On June 6, 1984, President Ronald Reagan spoke in Normandy, France on the fortieth anniversary of D-Day. It was, indeed, one of his most inspiring, memorable addresses.
The President, three years into his first term, stood on a beach overlooking the English Channel and retold the events of that fateful June day to an audience that included England’s Queen Elizabeth II, Norway’s King Olav V, and Canadian Prime Minister Elliott Trudeau. But the real celebrities were those they had come to honor, American Rangers who four decades earlier, scaled Pointe du Hoc’s 100-foot cliffs in order to seize German artillery pieces so they could not be used against American troops as they landed at Omaha and Utah beaches. There were just over two hundred of those Rangers, and they fought valiantly, and sacrificially, for two days. By the end of their mission, “only 90 could still bear arms.”
Said one historian, “For sheer oratorical elegance,” this was “one of the most inspirational presidential speeches ever delivered.”
The speech was written by a thirty-something woman, Peggy Noonan, whose last minute change resulted in one of the most memorable lines of any of the President’s speeches. Instead of, “We have here today some of the survivors of the battle of Point du Hoc, some of the Rangers who took these cliffs,” she wrote, “These are the boys of Pointe du Hoc . . .”—
Reagan unabashedly connected the fight against Hitler to “the struggle against totalitarianism” in the 1980s Soviet Union. He said of America’s European allies, “we were with you then, and we are with you now.” One commentator said his words “kept the coalition in place that later defeated the Soviet Union and ended the Cold War. “The ‘boys of Pointe du Hoc’ saved the world, and, in many ways, they did so more than once.”
The following are some excerpts from President Reagan’s Speech:
“We’re here to mark that day in history when the Allied armies joined in battle to reclaim this continent to liberty. For 4 long years, much of Europe had been under a terrible shadow. Free nations had fallen, Jews cried out in the camps, millions cried out for liberation. Europe was enslaved, and the world prayed for its rescue. Here in Normandy the rescue began. Here the Allies stood and fought against tyranny in a giant undertaking unparalleled in human history.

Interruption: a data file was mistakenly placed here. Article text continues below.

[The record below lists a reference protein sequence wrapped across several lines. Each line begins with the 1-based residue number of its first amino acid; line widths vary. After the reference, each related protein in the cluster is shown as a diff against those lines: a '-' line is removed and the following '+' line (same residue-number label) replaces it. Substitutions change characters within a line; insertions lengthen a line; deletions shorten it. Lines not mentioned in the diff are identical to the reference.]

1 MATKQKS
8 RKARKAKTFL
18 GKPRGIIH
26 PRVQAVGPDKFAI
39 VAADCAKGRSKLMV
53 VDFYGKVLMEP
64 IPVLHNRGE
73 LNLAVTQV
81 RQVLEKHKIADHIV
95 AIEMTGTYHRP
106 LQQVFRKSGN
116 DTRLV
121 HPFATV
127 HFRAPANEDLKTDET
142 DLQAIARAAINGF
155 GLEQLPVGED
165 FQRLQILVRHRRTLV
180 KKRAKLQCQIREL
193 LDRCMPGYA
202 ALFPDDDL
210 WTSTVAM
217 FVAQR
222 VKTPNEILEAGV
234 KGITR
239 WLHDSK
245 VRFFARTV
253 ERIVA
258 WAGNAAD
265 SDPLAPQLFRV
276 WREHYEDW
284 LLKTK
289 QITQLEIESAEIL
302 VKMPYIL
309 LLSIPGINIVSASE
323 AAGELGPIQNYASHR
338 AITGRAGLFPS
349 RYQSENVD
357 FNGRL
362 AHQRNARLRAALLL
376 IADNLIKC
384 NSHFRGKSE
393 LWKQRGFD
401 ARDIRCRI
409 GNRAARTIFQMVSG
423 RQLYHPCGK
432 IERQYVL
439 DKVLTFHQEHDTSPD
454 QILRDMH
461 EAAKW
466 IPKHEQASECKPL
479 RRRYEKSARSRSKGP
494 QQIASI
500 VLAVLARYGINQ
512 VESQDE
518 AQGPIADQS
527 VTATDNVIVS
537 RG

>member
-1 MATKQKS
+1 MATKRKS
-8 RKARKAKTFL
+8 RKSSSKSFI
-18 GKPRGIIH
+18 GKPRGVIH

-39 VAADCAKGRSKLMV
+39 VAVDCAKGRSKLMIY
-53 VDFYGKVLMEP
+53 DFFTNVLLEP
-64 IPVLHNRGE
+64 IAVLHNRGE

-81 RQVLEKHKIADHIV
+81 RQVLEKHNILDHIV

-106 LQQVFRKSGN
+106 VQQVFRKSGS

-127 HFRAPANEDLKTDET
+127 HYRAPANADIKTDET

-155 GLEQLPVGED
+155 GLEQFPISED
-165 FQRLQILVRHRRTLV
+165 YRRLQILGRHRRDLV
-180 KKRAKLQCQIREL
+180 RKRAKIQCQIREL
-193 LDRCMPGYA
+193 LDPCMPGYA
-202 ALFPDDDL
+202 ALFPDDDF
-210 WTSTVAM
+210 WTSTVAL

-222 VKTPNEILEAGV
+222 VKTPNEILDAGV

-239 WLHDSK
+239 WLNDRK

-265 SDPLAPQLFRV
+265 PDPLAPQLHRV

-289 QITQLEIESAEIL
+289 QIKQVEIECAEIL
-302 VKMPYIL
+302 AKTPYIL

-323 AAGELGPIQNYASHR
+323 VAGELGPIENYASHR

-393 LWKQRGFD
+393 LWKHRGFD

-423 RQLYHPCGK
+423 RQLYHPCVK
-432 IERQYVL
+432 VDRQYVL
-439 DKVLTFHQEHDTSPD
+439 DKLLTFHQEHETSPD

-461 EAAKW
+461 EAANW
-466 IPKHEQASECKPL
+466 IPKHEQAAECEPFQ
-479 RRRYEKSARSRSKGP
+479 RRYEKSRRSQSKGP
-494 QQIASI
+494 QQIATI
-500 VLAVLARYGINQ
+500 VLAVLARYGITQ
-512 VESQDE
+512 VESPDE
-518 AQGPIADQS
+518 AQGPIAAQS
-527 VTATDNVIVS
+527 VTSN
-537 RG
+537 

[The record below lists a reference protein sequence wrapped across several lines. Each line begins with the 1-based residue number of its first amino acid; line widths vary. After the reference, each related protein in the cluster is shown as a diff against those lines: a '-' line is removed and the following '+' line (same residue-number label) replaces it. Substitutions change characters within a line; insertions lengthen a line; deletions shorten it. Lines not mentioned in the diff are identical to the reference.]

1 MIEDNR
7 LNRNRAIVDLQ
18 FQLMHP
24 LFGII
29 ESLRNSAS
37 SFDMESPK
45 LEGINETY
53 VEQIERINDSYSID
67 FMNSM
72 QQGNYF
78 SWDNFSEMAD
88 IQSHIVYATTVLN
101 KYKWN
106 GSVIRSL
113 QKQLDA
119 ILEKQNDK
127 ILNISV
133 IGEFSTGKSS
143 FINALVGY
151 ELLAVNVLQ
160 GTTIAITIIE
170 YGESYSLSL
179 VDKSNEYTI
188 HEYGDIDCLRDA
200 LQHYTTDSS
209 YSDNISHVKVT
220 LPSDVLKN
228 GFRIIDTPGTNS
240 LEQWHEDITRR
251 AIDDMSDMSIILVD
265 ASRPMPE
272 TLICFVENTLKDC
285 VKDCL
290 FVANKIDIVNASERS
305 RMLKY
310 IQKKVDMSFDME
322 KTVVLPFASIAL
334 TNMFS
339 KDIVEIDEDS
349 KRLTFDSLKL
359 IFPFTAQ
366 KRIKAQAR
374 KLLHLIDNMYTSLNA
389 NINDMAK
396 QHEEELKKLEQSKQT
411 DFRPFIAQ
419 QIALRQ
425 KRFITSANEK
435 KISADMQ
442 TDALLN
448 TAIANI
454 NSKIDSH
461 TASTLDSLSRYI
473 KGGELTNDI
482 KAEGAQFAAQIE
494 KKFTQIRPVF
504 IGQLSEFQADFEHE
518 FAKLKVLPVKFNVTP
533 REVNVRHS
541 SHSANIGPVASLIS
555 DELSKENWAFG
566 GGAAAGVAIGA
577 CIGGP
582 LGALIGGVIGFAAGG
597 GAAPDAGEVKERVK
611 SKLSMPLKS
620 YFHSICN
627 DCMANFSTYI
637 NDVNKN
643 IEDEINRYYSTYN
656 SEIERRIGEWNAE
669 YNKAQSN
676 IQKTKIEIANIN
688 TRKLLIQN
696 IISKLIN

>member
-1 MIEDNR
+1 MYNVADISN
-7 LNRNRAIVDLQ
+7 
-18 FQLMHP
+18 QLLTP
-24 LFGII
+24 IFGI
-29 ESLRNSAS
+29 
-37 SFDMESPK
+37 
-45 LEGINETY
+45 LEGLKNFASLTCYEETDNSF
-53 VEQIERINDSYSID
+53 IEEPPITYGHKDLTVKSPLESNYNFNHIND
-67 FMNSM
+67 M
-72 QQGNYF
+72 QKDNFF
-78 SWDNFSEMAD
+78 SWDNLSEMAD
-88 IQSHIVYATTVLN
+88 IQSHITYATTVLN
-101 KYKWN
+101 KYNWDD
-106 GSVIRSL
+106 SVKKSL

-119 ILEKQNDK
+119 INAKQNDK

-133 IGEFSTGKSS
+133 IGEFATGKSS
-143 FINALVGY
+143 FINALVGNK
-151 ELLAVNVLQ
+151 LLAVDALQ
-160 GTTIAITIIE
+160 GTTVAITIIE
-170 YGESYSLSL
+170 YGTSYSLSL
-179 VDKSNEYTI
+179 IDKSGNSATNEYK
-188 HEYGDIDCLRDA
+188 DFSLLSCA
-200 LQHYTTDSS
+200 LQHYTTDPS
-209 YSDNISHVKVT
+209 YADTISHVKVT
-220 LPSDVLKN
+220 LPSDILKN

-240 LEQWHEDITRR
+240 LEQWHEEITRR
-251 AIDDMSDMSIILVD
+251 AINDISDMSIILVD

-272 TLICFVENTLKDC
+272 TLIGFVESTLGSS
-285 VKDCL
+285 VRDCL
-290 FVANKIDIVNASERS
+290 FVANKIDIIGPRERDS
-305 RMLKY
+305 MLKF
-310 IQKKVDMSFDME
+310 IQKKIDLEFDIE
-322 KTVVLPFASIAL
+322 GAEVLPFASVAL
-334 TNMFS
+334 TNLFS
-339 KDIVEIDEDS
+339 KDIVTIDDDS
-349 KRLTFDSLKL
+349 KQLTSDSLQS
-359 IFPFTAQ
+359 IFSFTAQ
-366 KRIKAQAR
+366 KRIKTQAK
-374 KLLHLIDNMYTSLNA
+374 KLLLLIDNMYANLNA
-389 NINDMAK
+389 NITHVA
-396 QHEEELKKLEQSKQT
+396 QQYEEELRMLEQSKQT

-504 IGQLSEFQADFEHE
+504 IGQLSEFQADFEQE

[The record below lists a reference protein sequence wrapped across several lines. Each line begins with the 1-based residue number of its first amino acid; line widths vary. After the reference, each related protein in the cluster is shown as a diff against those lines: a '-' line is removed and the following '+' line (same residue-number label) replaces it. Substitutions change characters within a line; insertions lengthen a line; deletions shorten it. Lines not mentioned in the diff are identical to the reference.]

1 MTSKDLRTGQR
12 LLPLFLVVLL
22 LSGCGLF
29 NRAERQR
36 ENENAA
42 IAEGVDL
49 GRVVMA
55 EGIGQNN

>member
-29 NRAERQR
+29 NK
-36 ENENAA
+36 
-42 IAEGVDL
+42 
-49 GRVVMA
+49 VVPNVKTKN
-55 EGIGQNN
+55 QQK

“We stand on a lonely, windswept point on the northern shore of France. The air is soft, but 40 years ago at this moment, the air was dense with smoke and the cries of men, and the air was filled with the crack of rifle fire and the roar of cannon. At dawn, on the morning of the 6th of June, 1944, 225 Rangers jumped off the British landing craft and ran to the bottom of these cliffs. Their mission was one of the most difficult and daring of the invasion: to climb these sheer and desolate cliffs and take out the enemy guns. The Allies had been told that some of the mightiest of these guns were here and they would be trained on the beaches to stop the Allied advance.
“The Rangers looked up and saw the enemy soldiers—. . .shooting down at them with machine guns and throwing grenades. And the American Rangers began to climb. They shot rope ladders over the face of these cliffs and began to pull themselves up. When one Ranger fell, another would take his place. When one rope was cut, a Ranger would grab another and begin his climb again. They climbed, shot back, and held their footing. Soon, one by one, the Rangers pulled themselves over the top, and in seizing the firm land at the top of these cliffs, they began to seize back the continent of Europe. Two hundred and twenty-five came here. After 2 days of fighting, only 90 could still bear arms.
“Behind me is a memorial that symbolizes the Ranger daggers that were thrust into the top of these cliffs. And before me are the men who put them there.
“These are the boys of Pointe du Hoc. These are the men who took the cliffs. These are the champions who helped free a continent. These are the heroes who helped end a war.
“Gentlemen, I look at you and I think of the words of Stephen Spender’s poem. You are men who in your “lives fought for life… and left the vivid air signed with your honor.”